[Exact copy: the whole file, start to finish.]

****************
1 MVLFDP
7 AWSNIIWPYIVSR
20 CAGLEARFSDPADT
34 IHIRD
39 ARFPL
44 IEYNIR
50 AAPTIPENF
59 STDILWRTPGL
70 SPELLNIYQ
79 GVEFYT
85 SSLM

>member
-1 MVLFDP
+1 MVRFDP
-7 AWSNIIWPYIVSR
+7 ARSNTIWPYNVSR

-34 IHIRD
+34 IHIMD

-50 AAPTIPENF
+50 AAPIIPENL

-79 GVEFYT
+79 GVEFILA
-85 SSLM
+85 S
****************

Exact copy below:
1 MVLFDP
7 AWSNIIWPYIVSR
20 CAGLEARFSDPADT
34 IHIRD
39 ARFPL
44 IEYNIR
50 AAPTIPENF
59 STDILWRTPGL
70 SPELLNIYQ
79 GVEFYT
85 SSLM

>member
-1 MVLFDP
+1 MVRFDP
-7 AWSNIIWPYIVSR
+7 ARSNTIWPYNVSR

-34 IHIRD
+34 IHIMD

-50 AAPTIPENF
+50 AAPIIPENL

-79 GVEFYT
+79 GVEFILA
-85 SSLM
+85 S